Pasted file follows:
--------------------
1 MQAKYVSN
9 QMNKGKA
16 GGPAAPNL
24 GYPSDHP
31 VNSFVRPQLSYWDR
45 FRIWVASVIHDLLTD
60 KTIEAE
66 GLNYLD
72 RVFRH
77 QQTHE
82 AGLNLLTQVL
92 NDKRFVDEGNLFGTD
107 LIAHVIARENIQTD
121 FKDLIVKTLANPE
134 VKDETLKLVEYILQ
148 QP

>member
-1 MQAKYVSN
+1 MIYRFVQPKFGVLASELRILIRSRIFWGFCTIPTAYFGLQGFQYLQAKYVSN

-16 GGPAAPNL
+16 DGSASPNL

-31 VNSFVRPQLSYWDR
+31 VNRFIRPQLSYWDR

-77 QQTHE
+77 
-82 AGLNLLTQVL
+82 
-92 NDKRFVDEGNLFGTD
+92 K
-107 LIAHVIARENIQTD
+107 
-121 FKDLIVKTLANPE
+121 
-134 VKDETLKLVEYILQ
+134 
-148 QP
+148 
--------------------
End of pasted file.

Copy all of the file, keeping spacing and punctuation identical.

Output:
1 MQAKYVSN
9 QMNKGKA
16 GGPAAPNL
24 GYPSDHP
31 VNSFVRPQLSYWDR
45 FRIWVASVIHDLLTD
60 KTIEAE
66 GLNYLD
72 RVFRH
77 QQTHE
82 AGLNLLTQVL
92 NDKRFVDEGNLFGTD
107 LIAHVIARENIQTD
121 FKDLIVKTLANPE
134 VKDETLKLVEYILQ
148 QP

>member
-1 MQAKYVSN
+1 MIYRFVQPKFGVLASELRILIRSRIFWGFCTIPTAYFGLQGFQYLQAKYVSN

-16 GGPAAPNL
+16 DGSASPNL

-31 VNSFVRPQLSYWDR
+31 VNRFIRPQLSYWDR

-77 QQTHE
+77 
-82 AGLNLLTQVL
+82 
-92 NDKRFVDEGNLFGTD
+92 K
-107 LIAHVIARENIQTD
+107 
-121 FKDLIVKTLANPE
+121 
-134 VKDETLKLVEYILQ
+134 
-148 QP
+148 